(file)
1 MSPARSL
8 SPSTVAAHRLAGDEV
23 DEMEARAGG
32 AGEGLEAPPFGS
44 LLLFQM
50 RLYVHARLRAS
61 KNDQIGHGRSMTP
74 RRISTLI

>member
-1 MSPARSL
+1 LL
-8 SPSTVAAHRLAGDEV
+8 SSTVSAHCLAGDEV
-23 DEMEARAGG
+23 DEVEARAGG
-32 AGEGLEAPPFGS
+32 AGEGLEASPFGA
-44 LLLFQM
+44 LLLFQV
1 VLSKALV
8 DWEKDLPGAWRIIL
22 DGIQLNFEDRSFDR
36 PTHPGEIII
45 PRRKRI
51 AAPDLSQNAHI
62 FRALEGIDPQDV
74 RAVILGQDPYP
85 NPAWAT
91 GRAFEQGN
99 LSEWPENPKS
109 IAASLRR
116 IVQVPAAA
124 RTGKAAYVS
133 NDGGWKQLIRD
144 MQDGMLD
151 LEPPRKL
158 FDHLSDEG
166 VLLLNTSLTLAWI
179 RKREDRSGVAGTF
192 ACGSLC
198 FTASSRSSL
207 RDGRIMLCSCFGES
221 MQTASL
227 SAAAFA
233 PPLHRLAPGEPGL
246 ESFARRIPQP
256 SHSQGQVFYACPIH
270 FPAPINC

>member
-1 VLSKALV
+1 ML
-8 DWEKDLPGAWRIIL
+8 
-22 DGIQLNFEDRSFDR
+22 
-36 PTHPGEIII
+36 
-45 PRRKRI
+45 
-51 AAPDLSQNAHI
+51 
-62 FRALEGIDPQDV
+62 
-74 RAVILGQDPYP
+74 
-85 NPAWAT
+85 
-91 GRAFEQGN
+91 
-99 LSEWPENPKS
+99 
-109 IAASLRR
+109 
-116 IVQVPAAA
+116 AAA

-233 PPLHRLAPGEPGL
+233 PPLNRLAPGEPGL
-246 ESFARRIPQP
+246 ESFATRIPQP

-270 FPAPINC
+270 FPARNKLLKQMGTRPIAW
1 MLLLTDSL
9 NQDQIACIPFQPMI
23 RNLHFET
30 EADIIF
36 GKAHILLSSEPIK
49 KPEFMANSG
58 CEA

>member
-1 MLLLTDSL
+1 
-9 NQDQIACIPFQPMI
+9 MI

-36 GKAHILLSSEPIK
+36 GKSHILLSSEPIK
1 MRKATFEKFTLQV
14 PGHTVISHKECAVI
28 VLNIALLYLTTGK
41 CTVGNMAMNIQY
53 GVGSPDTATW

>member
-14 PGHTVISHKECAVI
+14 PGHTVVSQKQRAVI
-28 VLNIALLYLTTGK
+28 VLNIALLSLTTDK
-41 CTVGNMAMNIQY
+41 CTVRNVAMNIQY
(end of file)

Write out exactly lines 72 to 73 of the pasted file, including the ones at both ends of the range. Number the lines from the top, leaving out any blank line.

-109 IAASLRR
+109 